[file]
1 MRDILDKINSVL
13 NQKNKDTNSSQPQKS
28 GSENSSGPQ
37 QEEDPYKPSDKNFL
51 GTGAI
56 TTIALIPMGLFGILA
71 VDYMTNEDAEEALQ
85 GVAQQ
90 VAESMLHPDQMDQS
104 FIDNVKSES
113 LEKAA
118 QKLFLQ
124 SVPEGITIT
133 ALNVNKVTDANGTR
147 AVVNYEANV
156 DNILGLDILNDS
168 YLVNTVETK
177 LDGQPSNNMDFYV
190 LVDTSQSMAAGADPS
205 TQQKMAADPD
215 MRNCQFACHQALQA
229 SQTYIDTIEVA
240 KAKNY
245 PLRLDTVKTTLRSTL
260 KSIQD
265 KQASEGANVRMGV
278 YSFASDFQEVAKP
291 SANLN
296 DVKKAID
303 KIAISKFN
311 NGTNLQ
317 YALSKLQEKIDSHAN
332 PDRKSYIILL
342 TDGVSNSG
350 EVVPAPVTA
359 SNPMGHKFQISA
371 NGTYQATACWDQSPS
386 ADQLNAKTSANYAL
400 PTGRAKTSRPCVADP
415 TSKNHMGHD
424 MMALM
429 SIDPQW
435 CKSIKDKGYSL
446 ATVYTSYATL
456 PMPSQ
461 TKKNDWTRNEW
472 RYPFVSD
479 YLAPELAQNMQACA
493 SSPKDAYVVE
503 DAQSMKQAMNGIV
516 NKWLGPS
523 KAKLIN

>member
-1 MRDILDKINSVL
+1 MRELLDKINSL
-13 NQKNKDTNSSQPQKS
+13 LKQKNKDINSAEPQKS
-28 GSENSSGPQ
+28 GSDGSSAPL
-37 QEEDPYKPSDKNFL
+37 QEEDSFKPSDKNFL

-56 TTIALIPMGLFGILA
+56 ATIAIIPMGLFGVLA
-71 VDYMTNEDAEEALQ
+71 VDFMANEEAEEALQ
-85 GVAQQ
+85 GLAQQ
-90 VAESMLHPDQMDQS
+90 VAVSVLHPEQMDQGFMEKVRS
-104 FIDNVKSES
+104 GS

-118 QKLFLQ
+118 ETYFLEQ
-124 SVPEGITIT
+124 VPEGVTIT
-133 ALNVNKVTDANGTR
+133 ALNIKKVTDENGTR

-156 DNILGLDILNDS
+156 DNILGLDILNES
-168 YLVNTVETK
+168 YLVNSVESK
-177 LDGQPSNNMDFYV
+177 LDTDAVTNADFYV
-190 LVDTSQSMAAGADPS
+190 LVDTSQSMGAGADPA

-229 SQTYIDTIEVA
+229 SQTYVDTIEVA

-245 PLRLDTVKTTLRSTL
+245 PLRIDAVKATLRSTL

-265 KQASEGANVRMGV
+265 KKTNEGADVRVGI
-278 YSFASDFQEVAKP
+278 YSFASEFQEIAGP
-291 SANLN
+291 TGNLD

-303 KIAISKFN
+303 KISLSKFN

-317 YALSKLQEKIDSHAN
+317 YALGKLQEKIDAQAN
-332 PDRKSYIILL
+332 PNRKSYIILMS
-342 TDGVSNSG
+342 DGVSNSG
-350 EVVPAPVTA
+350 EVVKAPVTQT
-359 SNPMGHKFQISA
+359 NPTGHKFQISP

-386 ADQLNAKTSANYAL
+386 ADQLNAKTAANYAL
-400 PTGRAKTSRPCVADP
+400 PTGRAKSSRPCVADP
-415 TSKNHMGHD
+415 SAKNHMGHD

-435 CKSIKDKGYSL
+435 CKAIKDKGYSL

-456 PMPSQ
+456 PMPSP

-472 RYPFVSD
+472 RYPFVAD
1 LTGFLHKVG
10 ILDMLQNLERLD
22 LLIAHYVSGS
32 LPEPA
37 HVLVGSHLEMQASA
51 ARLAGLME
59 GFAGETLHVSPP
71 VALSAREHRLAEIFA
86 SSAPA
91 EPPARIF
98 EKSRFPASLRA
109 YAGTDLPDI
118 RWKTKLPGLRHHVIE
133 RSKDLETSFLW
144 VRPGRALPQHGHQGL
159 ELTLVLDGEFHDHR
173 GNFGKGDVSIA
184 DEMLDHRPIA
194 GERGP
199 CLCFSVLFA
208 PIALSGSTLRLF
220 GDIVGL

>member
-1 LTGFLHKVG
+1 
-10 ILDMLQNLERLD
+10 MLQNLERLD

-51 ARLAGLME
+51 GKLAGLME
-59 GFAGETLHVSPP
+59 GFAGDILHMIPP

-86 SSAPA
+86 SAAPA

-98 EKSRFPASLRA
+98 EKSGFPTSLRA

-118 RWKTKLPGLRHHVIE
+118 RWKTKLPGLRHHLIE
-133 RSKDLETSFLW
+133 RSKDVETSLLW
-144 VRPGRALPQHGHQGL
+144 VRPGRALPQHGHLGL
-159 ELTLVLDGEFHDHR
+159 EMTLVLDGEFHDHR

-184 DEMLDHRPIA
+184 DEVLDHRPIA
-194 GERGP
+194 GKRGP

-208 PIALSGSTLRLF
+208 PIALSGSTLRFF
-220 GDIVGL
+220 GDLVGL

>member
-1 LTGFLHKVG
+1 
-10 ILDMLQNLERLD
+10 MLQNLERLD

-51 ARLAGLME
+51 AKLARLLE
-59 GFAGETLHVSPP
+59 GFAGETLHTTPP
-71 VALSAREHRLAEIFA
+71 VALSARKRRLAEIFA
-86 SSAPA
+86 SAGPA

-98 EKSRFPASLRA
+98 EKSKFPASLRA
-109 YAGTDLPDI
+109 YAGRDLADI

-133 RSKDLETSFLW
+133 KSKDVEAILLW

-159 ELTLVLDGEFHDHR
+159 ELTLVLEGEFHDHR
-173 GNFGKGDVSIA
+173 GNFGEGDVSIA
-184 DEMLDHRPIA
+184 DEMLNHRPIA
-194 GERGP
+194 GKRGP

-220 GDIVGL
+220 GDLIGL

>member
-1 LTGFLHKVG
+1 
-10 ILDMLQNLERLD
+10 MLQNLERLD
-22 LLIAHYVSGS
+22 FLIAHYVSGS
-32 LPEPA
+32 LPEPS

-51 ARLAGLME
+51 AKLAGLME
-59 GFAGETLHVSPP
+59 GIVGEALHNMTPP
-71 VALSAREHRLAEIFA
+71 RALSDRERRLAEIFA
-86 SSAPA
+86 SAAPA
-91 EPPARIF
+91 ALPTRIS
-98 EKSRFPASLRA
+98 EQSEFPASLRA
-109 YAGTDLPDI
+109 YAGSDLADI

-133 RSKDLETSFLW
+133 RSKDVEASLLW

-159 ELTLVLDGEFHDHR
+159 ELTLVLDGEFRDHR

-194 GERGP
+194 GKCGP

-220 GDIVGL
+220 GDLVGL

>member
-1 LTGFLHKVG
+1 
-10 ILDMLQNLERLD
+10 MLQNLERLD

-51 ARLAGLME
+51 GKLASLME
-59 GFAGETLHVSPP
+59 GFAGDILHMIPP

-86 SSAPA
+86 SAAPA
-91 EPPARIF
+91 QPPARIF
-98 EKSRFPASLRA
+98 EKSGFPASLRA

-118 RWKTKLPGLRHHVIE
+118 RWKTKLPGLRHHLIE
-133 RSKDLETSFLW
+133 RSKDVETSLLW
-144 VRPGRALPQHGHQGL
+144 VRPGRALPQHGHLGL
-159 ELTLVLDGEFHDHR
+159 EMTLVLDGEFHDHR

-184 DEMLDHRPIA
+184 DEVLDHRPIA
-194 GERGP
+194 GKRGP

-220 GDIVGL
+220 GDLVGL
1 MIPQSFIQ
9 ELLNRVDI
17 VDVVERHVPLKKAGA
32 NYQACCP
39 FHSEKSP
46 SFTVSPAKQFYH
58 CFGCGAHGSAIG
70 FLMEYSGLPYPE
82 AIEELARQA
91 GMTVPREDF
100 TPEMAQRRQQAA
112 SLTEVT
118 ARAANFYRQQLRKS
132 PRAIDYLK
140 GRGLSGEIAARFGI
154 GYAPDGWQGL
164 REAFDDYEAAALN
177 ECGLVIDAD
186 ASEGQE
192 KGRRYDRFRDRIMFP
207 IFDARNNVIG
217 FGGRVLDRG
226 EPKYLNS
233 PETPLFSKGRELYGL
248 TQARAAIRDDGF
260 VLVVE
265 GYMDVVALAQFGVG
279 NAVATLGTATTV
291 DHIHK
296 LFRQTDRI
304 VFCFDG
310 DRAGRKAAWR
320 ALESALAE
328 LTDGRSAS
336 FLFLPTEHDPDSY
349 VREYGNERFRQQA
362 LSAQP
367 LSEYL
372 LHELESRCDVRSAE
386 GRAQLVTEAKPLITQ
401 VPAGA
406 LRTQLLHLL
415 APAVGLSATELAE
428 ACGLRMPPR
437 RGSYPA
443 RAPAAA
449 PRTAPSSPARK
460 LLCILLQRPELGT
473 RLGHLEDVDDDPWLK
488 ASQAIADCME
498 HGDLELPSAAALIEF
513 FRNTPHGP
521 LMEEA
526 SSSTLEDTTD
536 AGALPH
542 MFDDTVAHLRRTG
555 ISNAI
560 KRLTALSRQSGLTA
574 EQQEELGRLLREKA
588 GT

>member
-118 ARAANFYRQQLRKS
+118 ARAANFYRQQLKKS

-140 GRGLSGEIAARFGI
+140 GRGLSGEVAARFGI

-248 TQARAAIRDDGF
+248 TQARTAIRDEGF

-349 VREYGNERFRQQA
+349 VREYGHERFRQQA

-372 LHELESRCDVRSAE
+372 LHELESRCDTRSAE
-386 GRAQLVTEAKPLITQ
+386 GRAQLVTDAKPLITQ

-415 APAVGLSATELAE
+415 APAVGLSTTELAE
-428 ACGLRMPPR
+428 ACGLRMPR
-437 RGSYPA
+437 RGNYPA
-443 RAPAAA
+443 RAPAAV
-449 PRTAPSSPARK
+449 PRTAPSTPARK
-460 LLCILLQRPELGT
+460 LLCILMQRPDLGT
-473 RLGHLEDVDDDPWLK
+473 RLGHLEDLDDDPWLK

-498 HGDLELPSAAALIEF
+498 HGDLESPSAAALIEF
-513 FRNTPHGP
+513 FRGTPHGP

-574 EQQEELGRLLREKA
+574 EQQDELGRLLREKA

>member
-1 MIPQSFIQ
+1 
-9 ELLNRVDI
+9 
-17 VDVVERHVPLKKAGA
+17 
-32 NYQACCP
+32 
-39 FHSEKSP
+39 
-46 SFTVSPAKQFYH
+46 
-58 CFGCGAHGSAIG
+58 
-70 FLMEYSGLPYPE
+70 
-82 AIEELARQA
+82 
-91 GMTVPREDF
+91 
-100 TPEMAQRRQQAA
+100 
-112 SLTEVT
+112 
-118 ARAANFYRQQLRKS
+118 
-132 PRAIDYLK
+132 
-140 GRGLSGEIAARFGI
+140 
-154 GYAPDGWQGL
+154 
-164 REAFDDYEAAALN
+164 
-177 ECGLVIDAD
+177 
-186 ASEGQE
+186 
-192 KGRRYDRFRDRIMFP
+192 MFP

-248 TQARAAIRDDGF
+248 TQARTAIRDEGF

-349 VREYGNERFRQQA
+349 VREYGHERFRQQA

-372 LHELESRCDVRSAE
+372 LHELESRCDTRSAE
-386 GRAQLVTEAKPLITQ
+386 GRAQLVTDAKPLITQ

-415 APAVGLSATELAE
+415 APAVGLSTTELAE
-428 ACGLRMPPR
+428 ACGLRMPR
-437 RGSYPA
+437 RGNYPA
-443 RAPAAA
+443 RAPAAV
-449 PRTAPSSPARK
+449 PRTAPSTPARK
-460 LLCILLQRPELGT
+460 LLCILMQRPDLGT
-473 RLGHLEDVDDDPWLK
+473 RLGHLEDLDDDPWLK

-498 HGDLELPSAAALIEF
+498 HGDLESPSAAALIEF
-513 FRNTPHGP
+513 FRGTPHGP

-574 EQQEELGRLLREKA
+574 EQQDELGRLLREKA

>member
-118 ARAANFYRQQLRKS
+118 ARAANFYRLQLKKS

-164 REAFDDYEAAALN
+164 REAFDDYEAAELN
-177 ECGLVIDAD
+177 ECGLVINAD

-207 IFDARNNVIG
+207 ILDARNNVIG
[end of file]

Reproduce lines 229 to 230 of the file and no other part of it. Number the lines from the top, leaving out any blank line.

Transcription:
-220 GDIVGL
+220 GDLVGL